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Imperceptibly, more darkness seeps into the next moment, withdraws warmth from what had been greening, prompts the extra sweater, necessitates switching on fixtures and headlights, even beclouds sinfulness. Months of this tenebrous world loom ahead, with months of deepening awareness, critical for maneuvering safely. Too many have experienced falls upon black ice, fender-benders, sickness.

Yet, darkness has its own riches: slowing down, observing the next step, relishing its womb-like embraces, marveling at starry nights, entering the realm of stillness, listening to heart-stirrings, discovering nuances of meaning, releasing tears. If opened to its dailyness, dreams emerge, shadowy bedrooms invite deeper sleep, senses of touch and hearing and smelling sharpen and recreate our world.

The prophet Isaiah speaks to this consoling mystery: I form the light and create the darkness. I, the Lord, do all these things.

Within such darkness, we learn to see, anew.

I will sing unto the Lord as long as I live: I will sing praise to my God while I have my being. My meditation of him shall be sweet: I will be glad in the Lord – Psalm 104: 33-34

These verses taken from the Creation Psalm speak of heart-prayer that is unique, wordless, and intimate: It’s like falling in love within boundless joys replete with scintillating lights—The bliss of colors hushes the soul and invites deeper exploration, but we can’t abide there now. Still to be lived is this life, in all its complexities.

Yet, even now, we can catch glimpses of eternal life that we co-create with our Lover. These sustain us until our transition.

At 4:30 A. M., I awoke with these depth-dreams:

There are no radios anymore. Instead, on everyone’s wrist is a digital device with a screen, programmed by those in power. No one needs to know anything else. However, the material is frequently modified resulting in generalized confusion.

I’m horrified, exhausted as I watch armed camps fighting each other: one is good; the other, evil. No one knows the outcome but the destruction is cataclysmic.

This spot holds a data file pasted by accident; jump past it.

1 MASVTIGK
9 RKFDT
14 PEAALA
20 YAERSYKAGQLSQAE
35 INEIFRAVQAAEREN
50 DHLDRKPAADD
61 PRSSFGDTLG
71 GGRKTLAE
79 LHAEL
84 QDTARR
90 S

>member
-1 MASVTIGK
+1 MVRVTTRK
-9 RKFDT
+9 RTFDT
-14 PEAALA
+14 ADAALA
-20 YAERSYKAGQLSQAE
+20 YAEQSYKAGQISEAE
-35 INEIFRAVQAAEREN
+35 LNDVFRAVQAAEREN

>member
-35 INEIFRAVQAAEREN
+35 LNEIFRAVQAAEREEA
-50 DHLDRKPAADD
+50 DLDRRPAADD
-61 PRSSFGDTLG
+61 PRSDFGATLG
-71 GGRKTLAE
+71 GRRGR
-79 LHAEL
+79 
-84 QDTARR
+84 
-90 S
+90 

Both dreams come from the collective unconscious of the psyche, a discovery made by the Swiss psychiatrist, Carl G. Jung in the early twentieth century. Content from this depth has universal implications, differing from those found in the personal unconscious in which recognizable aspects drawn from daily living are pieced together in dreams.

The first dream has an Orwellian ambiance around it and suggests the ultimate of mind control, already foisted upon the global population for decades. Even now, it’s hard to get a clear sense of the news, shredded and Scotch-taped to larger stories, later reported by tieless newsreaders and those wearing shrink-wrapped dresses. It’s all about titillation, distraction, while sucking spirit dry.

The second dream about the war suggests the continuing deadly conflict, here on earth, between the Archangel Michael and the damned Lucifer as found in the compilations of the prophet Enoch, an ancient Hebrew apocalyptic text, Book One dating to 4 BCE.  In my lifetime, World War II, Korea, Vietnam, Bosnia, Rwanda, and Afghanistan reveal the flip side of this angelic deadly conflict; it continues with al-Qaeda and the war of Terrorism. In the dream, the outcome is uncertain.

Only the mystical dimensions of Judaism, Christianity, and Islam offer a response to such evil: compassion, per the research of Karen Armstrong, scholar.

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